ArcGIS Geodatabase Design with UMLInformation Accessibility:

In 2012 the Secretary General of the UN Economic and Social Council identified “better integration of geospatial and statistical information, as a key challenge” in meeting information needs and in 2014 the United Nations Global Forum on the Integration of Statistical and Geospatial Information took place. The UN Expert Group on the Integration of Statistical and Geospatial Information is developing a global statistical-geospatial framework – modelled on the Statistical Spatial Framework (SSF) developed by the Australian Bureau of Statistics (ABS).  This Framework will provide a common approach to connecting people-centric (socio-economic) information to a location, and improve the accessibility and usability of this spatially-enabled information.

 

Standards:

The spatial and statistical communities operate different metadata capabilities and approaches to ensure that these two metadata environments can work together effectively are being investigated. Metadata standards being reviewed include: Statistical Data and Metadata Exchange (SDMX), Data Documentation Initiative (DDI), and the international geospatial metadata standard ISO19115.

The recently released Address Standard ISO 19160-1 defines a conceptual model for address information together with the terms and definitions that describe the concepts in the model. The model provides a common representation of address information, independent of actual addressing implementations and a means to cross-map between different conceptual models for address information and enables the conversion of address information between specifications. The Address Standard is essential to the aims of the SSF in the sharing, accessing and dissemination of information.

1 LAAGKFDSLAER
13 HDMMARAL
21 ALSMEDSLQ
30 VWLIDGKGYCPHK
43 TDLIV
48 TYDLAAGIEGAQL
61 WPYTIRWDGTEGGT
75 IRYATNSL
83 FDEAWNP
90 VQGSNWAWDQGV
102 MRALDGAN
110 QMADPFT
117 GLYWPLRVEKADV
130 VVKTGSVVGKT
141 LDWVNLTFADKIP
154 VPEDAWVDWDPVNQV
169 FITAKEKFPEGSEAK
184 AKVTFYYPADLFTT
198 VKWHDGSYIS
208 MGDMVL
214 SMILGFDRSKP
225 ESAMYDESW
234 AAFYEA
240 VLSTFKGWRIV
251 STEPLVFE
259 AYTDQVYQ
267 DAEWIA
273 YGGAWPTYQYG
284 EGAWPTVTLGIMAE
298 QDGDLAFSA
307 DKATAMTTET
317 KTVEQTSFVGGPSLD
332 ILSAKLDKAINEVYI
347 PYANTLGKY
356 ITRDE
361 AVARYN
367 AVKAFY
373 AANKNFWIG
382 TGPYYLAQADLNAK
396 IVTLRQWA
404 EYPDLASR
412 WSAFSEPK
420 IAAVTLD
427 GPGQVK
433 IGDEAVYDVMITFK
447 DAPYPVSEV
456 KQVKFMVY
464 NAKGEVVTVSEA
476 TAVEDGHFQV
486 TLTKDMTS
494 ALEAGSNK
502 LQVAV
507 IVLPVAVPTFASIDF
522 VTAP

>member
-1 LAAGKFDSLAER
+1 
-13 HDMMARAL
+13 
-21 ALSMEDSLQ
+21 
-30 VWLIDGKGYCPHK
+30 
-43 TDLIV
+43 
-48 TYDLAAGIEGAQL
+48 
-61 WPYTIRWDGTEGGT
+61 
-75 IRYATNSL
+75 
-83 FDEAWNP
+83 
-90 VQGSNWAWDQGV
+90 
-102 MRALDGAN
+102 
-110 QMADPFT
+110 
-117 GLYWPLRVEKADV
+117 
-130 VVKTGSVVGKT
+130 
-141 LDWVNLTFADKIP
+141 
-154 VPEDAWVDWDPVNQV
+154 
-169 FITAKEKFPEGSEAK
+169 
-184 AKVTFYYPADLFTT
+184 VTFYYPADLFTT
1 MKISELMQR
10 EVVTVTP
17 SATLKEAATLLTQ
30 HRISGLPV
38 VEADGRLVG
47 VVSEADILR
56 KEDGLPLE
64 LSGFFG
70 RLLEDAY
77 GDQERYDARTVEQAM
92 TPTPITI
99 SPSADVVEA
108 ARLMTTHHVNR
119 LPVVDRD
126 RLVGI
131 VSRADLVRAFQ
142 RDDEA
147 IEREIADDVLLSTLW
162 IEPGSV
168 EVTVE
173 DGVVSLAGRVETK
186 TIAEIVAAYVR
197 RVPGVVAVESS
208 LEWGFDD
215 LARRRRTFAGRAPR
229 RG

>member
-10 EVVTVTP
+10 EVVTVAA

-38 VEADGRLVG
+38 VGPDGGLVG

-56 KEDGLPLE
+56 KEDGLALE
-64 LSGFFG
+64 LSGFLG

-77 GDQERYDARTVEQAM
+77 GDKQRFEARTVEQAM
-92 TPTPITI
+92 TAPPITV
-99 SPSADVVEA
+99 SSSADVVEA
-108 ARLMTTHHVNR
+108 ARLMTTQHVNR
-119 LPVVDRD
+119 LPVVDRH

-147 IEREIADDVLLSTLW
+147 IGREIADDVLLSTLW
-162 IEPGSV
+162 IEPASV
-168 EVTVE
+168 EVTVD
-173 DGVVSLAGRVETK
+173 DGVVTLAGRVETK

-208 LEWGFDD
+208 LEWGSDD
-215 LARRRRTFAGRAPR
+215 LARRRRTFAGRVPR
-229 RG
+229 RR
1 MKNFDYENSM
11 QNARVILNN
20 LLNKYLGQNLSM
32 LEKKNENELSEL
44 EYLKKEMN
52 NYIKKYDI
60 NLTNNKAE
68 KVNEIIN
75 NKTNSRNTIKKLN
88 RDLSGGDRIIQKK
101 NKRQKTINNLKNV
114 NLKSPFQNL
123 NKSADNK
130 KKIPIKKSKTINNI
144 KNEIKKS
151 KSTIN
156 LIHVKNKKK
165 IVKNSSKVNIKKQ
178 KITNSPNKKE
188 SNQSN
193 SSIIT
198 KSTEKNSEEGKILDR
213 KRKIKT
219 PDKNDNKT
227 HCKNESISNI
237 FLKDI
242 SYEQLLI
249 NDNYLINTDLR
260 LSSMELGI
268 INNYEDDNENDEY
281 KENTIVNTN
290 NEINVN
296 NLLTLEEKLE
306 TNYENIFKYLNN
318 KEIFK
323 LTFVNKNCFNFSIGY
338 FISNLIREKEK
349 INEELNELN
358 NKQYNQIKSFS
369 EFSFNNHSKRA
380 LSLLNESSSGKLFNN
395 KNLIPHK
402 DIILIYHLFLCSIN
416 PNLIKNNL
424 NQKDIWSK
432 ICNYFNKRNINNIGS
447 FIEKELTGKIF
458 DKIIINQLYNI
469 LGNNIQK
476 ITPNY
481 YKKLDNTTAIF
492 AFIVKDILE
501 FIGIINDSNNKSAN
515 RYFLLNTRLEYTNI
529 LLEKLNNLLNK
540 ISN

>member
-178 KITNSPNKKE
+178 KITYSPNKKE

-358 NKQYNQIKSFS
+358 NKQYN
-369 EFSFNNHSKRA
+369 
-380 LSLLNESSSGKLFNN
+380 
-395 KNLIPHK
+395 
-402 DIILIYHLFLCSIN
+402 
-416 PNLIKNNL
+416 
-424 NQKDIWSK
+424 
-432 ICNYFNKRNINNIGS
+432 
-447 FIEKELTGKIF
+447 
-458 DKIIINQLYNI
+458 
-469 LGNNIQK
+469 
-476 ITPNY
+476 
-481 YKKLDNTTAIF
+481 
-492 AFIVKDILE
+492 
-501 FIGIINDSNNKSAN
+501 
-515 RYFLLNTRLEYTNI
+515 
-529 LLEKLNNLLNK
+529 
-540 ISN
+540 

Collaboration:

Sparx Systems continues to support both the global statistical and geospatial communities and has enhanced Enterprise Architect with the inclusion of profiles for ArcGIS and GML for this sector. In addition, through our collaboration program, Sparx Systems has partnered with CSIRO to support the ongoing development of model registry features and functionality for Enterprise Architect.

As stated by Geoffrey Sparks, Sparx Systems CEO in a recent interview, “I am strongly committed to the development and implementation of common, well understood modeling languages that enable disparate domains to communicate and integrate their specific processes and architectures into a single, well understood platform.”

In the coming years Sparx Systems imagines new tools and information processing capabilities that further support the transformation of models into executable form.

Published in Sparx Insights


Any business can benefit, from the solid foundation that standardization brings. The development of new technologies and opportunities, to share and enhance existing practices, are just two of the many benefits, to be derived. Furthermore the economies introduced by standardization dramatically reduce tooling and process duplication while increasing the competency of the work force while the efficiency and effectiveness of standards can ultimately save lives.

However, for enduring economic health and prosperity, the adoption of standards that support interoperability between business partners, is essential. In recent history there has never been a period of standards development like that which we are currently experiencing. Communication circles the globe in a click while global competition is on our doorstep 24x7 and legislation-driven change is creating a tsunami of disruption and opportunity where standards offer navigation and increased survivability.